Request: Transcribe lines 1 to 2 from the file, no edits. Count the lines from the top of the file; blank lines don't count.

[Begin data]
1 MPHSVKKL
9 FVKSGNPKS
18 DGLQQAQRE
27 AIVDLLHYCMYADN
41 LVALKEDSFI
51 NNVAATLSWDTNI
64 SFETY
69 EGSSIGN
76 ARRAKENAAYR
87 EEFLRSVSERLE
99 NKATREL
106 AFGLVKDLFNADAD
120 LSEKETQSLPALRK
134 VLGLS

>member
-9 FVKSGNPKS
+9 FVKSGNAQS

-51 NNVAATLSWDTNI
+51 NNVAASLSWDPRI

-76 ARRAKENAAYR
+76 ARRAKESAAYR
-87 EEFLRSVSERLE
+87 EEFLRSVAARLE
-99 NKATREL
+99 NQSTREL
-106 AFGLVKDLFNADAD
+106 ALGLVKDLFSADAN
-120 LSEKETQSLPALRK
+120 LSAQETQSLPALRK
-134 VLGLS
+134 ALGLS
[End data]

1 MPHSVKKL
9 FVKSGNPKS